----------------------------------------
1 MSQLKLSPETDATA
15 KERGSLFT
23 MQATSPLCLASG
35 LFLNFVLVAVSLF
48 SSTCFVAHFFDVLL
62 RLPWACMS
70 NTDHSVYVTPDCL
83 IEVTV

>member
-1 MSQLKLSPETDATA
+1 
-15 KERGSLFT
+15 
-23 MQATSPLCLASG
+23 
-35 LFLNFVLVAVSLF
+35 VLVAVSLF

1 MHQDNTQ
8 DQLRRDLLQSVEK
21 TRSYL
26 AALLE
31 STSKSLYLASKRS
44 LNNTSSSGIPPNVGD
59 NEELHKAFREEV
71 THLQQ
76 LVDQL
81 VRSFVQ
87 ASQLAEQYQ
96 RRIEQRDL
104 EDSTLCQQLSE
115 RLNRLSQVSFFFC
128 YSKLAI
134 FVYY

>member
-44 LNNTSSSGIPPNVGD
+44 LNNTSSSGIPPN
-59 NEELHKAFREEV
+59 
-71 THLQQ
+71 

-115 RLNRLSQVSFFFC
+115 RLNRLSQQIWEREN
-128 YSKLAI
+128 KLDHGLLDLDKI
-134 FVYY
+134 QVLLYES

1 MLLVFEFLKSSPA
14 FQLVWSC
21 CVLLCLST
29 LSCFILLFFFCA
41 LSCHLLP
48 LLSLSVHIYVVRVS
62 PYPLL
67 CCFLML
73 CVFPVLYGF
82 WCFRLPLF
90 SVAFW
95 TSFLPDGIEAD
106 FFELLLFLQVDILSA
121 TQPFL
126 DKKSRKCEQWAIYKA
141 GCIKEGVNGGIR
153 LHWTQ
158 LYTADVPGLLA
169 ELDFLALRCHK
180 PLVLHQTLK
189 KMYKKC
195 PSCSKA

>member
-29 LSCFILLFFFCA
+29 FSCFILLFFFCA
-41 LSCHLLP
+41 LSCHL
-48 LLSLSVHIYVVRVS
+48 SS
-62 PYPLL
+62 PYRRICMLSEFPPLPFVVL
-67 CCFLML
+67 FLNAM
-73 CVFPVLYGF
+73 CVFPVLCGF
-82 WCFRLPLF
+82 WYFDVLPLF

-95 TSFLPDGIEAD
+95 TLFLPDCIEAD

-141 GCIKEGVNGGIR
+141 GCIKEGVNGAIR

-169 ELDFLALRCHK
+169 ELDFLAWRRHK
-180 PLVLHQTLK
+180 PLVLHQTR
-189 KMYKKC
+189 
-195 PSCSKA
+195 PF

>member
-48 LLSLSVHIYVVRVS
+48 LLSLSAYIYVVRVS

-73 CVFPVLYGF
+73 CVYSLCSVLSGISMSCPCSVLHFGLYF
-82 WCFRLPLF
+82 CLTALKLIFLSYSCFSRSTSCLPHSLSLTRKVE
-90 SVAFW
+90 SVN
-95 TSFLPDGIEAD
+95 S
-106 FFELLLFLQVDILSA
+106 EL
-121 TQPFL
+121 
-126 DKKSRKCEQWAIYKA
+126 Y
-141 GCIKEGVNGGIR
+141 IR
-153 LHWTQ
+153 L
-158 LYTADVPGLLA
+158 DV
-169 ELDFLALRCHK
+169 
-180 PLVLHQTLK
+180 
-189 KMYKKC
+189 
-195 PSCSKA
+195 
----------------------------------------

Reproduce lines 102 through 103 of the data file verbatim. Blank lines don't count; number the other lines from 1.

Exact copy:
+82 CLTALKLIFLSYSCFSRSTSCLPHSLSLTRKVE
-90 SVAFW